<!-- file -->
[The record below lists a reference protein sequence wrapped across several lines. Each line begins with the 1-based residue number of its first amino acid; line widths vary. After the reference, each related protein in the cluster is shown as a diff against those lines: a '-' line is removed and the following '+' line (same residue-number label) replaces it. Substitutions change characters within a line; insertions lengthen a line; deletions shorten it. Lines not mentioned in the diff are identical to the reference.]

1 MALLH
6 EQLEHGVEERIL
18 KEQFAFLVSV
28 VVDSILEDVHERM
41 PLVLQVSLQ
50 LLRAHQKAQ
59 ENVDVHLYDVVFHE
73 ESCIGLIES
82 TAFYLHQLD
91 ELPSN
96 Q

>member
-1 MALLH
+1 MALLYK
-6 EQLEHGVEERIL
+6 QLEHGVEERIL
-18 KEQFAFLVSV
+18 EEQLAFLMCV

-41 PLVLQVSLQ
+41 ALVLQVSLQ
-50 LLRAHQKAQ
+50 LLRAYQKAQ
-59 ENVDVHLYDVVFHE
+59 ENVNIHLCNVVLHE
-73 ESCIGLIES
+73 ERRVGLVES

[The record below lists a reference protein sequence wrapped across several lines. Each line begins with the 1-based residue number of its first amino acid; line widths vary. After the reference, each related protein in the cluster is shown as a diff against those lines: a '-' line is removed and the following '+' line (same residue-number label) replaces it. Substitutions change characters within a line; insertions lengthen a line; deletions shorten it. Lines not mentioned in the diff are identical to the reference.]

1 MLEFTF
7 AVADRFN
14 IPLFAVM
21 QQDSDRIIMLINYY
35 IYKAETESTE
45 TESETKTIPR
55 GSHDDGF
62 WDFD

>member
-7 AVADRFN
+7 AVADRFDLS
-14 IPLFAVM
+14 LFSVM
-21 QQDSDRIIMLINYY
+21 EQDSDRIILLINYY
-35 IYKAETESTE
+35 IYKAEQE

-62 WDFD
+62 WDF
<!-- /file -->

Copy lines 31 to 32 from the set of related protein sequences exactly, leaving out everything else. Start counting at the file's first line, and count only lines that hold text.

14 IPLFAVM
21 QQDSDRIIMLINYY